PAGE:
That unpredictability isn’t going to make for a shocking set of nominations, but I do think it leaves a lot of room open for voters to engage with a number of series to a degree that we may not have, so it’s an interesting set of races where I’m likely going out on some limbs.

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Lost – “The Package”

“The Package”

March 30th, 2010

There are plenty of reasons to be apprehensive about “The Package.” It’s coming off of an epic mythology episode of romance and intrigue, it features a vague title that seems to refer to some sort of MacGuffin, and it has the unfortunate task of “filling in the gaps” in its flash sideways as opposed to telling its own story. Because we saw a small glimpse into Jin’s fate in “Sundown,” we can be fairly certain that the show will be colouring in the lines this week, and after a week when the show was willing to go off the page entirely it means that the show is facing an uphill battle.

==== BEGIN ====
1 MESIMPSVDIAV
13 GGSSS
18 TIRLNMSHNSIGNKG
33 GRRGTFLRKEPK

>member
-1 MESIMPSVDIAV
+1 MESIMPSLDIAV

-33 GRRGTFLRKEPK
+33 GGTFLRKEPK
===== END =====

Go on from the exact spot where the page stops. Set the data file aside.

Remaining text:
Like the season’s weaker episodes, “The Package” struggles with a flash-sideways that proves completely inconclusive and an island scenario which feels like pieces moving on a chess board, but it ultimately works because it doesn’t feel like those pieces are being moved. When things stall in the episode, it feels like they’re stalling for a reason, and everyone involved knows why they’re making the choices they are. While things may not be moving as quickly as some fans want them to be, they seem to be moving faster than the characters were prepared for, and there’s a nice tension there which bodes well for the remainder of the season.

And, let’s face it: the reveal of just what “The Package” is was way too good for me to be too cranky.